1. Jake Odorizzi, P, MIL
2. Gary Sanchez, C, NYY
3. J.J. Hoover, P, ATL
4. Wilmer Flores, SS, NYM
5. Jacob McGee, P, TB
1. Derek Norris, C, WAS - Norris has always had an exceptional eye at the plate, and he actually has more walks than strikeouts at this point in the season for High-A Potomac. However, his power numbers are markedly down this year, as he's hit just five home runs in 53 games after bashing 23 in 2009. Likewise, his average has dipped to .230, including an abysmal .172 over his last 10 contests. Norris must be able to either hit for average or hit for power, or both, if he is to succeed at the higher levels.
2. Logan Forsythe, 2B, SD - Forsythe is in a similar boat as Derek Norris; his plate discipline remains stellar, but he has just two home runs and 21 RBI in 58 games for Double-A San Antonio. Likewise, he's hitting .277, which isn't terrible, but also not great for a guy with limited power. Combine that with the fact that Forsythe isn't a monster stolen-base threat, and the 23-year-old may just miss when it comes to big-league aspirations.
3. Casey Crosby, P, DET - Crosby is done for the season due to a left elbow injury. He appeared in just three games for the Tigers this season, after being named Detroit's 2009 minor league pitcher of the year. Crosby is still just 21 and remains one of the better prospects for the Tigers. However, his checkered injury past, including Tommy John surgery in 2007, makes him a risk.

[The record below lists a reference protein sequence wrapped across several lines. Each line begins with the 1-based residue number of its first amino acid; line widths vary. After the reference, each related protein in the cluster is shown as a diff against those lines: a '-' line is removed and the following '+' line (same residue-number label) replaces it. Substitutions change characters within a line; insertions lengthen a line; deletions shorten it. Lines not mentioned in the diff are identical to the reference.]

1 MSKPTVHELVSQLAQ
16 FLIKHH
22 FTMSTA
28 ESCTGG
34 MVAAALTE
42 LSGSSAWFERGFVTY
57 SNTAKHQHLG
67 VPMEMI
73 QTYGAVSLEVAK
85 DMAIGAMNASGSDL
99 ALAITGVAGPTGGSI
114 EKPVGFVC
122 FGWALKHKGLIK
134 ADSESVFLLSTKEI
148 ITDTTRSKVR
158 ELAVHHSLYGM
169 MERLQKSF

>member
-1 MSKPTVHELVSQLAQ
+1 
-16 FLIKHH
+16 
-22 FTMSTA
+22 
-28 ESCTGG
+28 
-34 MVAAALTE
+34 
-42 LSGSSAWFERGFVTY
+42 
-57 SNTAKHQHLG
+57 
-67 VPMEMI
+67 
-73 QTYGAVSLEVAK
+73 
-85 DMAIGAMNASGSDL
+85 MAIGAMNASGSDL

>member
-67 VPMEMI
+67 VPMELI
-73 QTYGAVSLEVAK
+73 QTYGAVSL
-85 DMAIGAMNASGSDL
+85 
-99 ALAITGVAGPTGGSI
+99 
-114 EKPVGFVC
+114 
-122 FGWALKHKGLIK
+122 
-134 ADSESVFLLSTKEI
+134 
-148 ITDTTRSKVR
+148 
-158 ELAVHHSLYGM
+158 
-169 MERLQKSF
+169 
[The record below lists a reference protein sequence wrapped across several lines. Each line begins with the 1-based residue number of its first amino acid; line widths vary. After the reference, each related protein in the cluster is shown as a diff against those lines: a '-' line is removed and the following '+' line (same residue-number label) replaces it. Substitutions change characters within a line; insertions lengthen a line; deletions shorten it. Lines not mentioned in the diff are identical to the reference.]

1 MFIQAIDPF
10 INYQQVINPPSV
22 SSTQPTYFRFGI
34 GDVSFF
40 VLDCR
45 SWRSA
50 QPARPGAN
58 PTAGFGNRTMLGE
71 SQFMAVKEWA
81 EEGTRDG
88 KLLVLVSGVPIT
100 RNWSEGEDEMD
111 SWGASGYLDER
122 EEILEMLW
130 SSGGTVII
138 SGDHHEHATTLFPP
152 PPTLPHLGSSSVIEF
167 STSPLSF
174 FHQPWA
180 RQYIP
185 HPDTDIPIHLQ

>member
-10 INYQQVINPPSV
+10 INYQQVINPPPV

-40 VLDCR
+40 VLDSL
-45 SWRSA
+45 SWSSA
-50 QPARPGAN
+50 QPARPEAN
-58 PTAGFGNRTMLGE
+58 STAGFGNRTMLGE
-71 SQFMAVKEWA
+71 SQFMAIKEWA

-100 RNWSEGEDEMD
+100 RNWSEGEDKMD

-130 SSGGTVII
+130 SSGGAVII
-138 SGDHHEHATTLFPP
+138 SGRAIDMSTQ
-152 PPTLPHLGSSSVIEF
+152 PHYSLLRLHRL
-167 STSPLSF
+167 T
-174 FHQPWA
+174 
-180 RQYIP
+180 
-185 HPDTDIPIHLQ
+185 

4. Michael Bowden, P, BOS - For now, it appears Bowden's days as a starter are over. Although he was successful in the Triple-A rotation, he was moved to the bullpen to make him useful at the major-league level, since there is simply no spot for him with the current Red Sox as a starter. With Josh Beckett on his way back as well, Bowden is being groomed to be used as a multi-faceted reliever. As a result, he'll get to the big leagues and stick sooner, but his fantasy value will be severely diminished.
5. Tanner Scheppers, P, TEX - Scheppers has been roughed up lately, allowing 11 runs and 20 hits in his last two starts for Triple-A Oklahoma City. The Rangers are still stretching out Scheppers from his earlier relief role, but he's struggled as his innings have increased. As a result, many are calling for his conversion back to a reliever. The sample size is still small, but the situation should be monitored closely, as a relief role would clearly diminish his fantasy value as well.
6. Eric Arnett, P, MIL - Perhaps no 2009 first-round pick has had a worse first full season than Arnett. The 6-5, 230-pound righty has been moved back and forth between the Rookie League and Low-A, posting a bloated 6.97 ERA. His strikeout-to-walk ratio isn't bad at 62:27, but he's allowed 12 home runs, and opposing hitters are batting .301 against him. All in all, the 22-year-old's 2010 campaign has been a nightmare, and the Brewers are hoping Arnett isn't already a bust.